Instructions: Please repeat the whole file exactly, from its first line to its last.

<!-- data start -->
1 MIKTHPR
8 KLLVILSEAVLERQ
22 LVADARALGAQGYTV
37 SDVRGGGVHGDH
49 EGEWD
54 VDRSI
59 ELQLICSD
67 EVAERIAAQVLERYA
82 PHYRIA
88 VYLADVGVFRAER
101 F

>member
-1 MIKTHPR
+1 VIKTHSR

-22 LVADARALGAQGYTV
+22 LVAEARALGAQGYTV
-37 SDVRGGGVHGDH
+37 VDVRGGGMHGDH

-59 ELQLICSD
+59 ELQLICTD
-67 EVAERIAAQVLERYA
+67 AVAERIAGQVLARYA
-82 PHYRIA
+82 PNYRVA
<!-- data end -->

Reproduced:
1 MIKTHPR
8 KLLVILSEAVLERQ
22 LVADARALGAQGYTV
37 SDVRGGGVHGDH
49 EGEWD
54 VDRSI
59 ELQLICSD
67 EVAERIAAQVLERYA
82 PHYRIA
88 VYLADVGVFRAER
101 F

>member
-1 MIKTHPR
+1 VIKTHSR

-22 LVADARALGAQGYTV
+22 LVAEARALGAQGYTV
-37 SDVRGGGVHGDH
+37 VDVRGGGMHGDH

-59 ELQLICSD
+59 ELQLICTD
-67 EVAERIAAQVLERYA
+67 AVAERIAGQVLARYA
-82 PHYRIA
+82 PNYRVA